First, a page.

Dying bird

On my way to a Christian bookstore in an outdoor shopping center, I nearly stepped on a bird on the outside rug in the doorway.  Since I have bad posture, I often look down when I walk, and I saw the bird before stepping on him.

Though he was alive, it was just barely.  He was lying on the ground heaving, a wide-eyed look of confusion in the eye I could see.  His body was contorted.  He was truly miserable.

I was afraid he was going to get stepped on in the doorway, but I didn’t want to move him.  I was afraid he would die in my hand.  One of the workers came with a plastic bag and moved him to the mulched bush area.  I wished I’d had Ben with me.  I’d have had him kill the bird and put it out of its terror.

It was a little bird.  A plain colored bird.  I don’t know what had happened to him.  He must have had one kind of sickness or another.  His condition was only desperate from his standpoint.  From my standpoint, his fate was sealed.  I knew there was nothing any passers-by could do for him to make him all better.  From his viewpoint, he was struggling.  From my viewpoint, he was doomed to die.

In more similarity that we would like to admit, you and I are like that bird.  Our sin nature distorts us, and from the moment of conception we are already poisoned with sin’s doom.  We heave from sin our whole lives and, whether we realize it or not, we lie at God’s doorstep, helpless should He walk out and trample us.

People who truly glimpse their sin nature are sometimes led to suicidal thoughts, wanting to put themselves out of their own misery.  But we cannot put to death the soul, and therein lies the pain and the eternality of sin.  We are inflicted with an illness that does not age when we age; we are injured by a wound that never stops scarring us.  We are doomed to sin; to keep sinning; it is all we can do.

Like that little bird I saw, most of us don’t realize or don’t accept how serious the situation is.  We think if we rest awhile in the pleasures of this world, that we may revive.  If we improve family relationships, build more friendships, enlarge our fan club, or get that promotion at work we’ve been wanting . . that the plight of our soul will somehow be delayed, or improved, or that at least we’ll be distracted from it.  Like that little bird, we are too weak-minded to understand what is truly happening to us, too gullible to Satan’s lies to believe our fate, and too self-important to stop trying.

God reveals something fascinating about Himself in Scripture, something that many of us have heard so many times that we have forgotten to look at it for what it is.  He tells us this:

“Are not two sparrows sold for a cent?  And yet not one of them will fall to the ground apart from your Father.”  (Jesus, quoted in Matthew 10:29, ESV)

Here Jesus teaches us:

  • God keeps up with two-for-a-penny sparrows.
  • God wants to be identified as our Father.

Just as the bird I saw that day did not escape the notice of God—in fact, God was aware of that bird lying on the mat outside the bookstore long before I approached—we do not escape the notice of God, either.  And because of who He is, He wants us to have fellowship with Him.  As He sees when even the sparrow—a bird abundant and nearly worthless in Jesus’ day—took its last breath, so He sees the state of death that sin has left us in.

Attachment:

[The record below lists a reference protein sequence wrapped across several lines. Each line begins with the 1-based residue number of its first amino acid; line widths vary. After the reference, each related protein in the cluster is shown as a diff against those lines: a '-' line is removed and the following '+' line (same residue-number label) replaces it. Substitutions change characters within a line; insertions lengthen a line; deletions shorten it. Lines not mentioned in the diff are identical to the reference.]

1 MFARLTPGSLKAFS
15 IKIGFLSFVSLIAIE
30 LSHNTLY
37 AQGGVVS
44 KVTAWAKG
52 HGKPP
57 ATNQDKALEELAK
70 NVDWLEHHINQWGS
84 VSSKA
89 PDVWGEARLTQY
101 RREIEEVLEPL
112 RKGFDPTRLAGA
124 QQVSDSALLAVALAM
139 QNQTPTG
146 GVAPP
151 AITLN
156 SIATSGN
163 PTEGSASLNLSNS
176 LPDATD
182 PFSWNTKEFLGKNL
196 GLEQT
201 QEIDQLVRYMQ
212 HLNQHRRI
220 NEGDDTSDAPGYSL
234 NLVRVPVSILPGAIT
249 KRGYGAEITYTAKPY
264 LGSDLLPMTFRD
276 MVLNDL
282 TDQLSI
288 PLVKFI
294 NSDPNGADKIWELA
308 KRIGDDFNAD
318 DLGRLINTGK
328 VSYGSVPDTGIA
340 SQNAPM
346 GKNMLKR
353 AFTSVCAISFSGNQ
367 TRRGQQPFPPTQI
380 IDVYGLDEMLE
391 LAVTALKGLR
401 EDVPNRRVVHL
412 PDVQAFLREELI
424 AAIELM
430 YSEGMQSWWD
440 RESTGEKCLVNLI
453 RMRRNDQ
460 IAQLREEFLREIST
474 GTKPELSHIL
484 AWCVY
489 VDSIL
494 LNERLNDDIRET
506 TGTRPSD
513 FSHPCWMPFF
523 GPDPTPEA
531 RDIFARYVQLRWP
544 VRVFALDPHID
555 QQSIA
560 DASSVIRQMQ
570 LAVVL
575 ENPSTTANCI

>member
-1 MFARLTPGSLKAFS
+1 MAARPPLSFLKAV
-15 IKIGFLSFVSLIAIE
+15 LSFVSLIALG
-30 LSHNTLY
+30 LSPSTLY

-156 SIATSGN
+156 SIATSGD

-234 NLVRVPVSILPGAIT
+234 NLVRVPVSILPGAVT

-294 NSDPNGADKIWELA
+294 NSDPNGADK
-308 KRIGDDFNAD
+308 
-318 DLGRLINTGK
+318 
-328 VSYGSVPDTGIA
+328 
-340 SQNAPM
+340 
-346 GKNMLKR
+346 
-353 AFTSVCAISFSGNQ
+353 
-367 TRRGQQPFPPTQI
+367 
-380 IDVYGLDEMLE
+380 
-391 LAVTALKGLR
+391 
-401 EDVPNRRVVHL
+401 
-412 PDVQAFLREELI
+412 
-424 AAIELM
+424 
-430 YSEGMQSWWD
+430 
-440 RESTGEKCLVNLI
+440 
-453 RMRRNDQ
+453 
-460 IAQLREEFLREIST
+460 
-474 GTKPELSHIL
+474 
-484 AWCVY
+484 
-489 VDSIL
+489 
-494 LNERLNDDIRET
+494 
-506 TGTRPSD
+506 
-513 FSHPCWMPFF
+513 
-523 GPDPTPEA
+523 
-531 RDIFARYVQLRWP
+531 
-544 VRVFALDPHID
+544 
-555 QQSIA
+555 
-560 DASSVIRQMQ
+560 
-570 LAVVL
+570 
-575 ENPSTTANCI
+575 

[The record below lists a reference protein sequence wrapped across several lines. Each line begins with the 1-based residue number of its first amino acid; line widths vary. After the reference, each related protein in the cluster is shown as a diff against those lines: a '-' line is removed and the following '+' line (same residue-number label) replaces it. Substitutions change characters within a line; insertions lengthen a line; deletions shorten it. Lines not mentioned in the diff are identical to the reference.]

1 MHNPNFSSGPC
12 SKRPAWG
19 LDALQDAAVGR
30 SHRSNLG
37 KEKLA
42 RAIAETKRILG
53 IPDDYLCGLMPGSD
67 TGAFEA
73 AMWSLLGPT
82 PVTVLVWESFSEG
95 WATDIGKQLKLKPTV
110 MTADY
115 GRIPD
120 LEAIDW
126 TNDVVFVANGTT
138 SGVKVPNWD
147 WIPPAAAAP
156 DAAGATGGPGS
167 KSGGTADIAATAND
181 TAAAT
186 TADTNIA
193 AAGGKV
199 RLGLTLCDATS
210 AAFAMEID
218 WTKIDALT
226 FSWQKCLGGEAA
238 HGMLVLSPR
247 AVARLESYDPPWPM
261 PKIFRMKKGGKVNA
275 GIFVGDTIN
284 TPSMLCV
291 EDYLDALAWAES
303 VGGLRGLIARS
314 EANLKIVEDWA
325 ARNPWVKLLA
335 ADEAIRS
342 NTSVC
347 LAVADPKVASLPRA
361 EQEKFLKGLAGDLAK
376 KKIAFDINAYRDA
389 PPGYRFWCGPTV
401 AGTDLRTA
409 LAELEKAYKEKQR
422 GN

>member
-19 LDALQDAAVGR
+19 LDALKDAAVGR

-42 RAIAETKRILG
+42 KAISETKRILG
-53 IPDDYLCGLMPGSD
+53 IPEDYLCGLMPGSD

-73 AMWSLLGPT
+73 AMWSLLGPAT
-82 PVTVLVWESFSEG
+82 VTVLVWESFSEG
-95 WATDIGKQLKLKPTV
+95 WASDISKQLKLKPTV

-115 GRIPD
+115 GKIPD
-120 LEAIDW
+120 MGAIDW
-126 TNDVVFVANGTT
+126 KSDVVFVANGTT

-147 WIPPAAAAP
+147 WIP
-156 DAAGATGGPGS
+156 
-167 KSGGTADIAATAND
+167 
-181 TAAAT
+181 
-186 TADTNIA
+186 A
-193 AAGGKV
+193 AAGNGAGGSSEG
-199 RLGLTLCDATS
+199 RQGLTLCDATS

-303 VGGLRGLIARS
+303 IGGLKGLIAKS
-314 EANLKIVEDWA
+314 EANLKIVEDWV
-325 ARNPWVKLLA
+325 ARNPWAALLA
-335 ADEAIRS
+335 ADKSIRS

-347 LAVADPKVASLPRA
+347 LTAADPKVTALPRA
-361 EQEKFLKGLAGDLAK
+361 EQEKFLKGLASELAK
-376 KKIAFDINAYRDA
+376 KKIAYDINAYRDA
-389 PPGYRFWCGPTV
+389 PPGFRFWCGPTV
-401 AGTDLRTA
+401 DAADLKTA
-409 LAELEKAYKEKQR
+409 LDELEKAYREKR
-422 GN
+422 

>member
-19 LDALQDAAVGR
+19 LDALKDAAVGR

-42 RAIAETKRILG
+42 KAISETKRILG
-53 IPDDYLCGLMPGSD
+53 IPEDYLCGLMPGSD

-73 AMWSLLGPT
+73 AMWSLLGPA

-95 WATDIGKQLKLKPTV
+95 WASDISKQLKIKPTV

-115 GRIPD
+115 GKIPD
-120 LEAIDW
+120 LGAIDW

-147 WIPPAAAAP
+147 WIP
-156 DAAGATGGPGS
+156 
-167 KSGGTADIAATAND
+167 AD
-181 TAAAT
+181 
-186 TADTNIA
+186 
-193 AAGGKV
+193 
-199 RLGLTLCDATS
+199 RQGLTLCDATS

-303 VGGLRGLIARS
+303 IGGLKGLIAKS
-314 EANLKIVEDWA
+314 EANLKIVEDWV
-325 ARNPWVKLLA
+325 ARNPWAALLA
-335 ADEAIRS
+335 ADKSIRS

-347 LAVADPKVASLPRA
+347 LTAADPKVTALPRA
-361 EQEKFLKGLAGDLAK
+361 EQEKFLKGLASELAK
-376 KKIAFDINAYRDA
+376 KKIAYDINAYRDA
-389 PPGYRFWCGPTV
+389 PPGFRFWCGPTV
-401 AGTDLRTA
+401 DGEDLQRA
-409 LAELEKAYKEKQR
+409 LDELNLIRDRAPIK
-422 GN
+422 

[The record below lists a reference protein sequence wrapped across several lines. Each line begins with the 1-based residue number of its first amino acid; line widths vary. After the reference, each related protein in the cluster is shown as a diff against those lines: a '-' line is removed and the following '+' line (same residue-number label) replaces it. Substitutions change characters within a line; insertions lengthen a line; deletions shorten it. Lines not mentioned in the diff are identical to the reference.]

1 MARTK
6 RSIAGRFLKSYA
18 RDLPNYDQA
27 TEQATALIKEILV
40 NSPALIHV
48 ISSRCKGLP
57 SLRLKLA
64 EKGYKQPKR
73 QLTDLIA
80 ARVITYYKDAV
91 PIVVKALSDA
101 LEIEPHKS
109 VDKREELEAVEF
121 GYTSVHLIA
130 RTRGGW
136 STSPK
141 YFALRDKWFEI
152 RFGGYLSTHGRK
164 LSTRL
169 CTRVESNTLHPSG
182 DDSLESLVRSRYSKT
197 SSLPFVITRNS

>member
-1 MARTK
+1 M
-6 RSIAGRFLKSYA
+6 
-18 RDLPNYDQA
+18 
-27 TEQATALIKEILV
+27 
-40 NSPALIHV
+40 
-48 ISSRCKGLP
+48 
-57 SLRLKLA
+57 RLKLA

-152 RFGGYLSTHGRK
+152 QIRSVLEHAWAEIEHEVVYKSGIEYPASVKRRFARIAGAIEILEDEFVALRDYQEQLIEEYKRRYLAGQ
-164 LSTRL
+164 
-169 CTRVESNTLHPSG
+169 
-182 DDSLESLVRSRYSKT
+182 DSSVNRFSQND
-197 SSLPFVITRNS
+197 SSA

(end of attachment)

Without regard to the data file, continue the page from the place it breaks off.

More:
Rather than passively watch, He is active.  With the sparrow, He actively chooses when to give it its last breath.

Years ago, many people used to believe “god” had created the earth with something rather like a wind-up mechanism, wound it up, and let it go.  Certainly God could have created sparrows, let them loose, and then gone off to do something else, or even passively watched.

But don’t you find it fascinating that He does not use what we call “natural processes” to determine when even a common bird dies?  He does not leave it up to chance, survival of the fittest, or even the breaking down of the bird’s body.  No, He actively chooses when that bird will take its last breath.

In the same way—though it may not be comfortable to think about—God actively chooses when we will take our last breaths.  The date of our deaths does not come as a surprise.

This knowledge alone doesn’t come too much further than one of the stories of ancient Greek mythology.   According to the mythology, there were deities assigned to the “cutting of the thread” of life.  Then, and only then, did a person die.

This knowledge alone is not comforting.  That God has assigned our deaths isn’t really anything to draw us to Him, other than that we might want to appease Him so that He gives us a longer lifespan, like the ancient Greeks tried to do with their gods.

But the second knowledge was said by Jesus to draw us to Him: He not only chooses when we receive our last breath from His hand, He also intervenes with Fatherhood.

To believe an omniscient God can control your living and dying is almost a given.

To believe an omniscient God wants to be your Father is another story.

We are like the bird fallen on a sidewalk, waiting to be trampled on.  But that’s not where our story ends.  We are remembered by God, despite our sin, and He offers each one of forgiveness and priceless worth through the sacrifice of His Son.  He gives us the right to call Him Father, and He does so out of the love of who He is.

“Are not two sparrows sold for a cent?  And yet not one of them will fall to the ground apart from your Father.”  (Jesus, quoted in Matthew 10:29, ESV)

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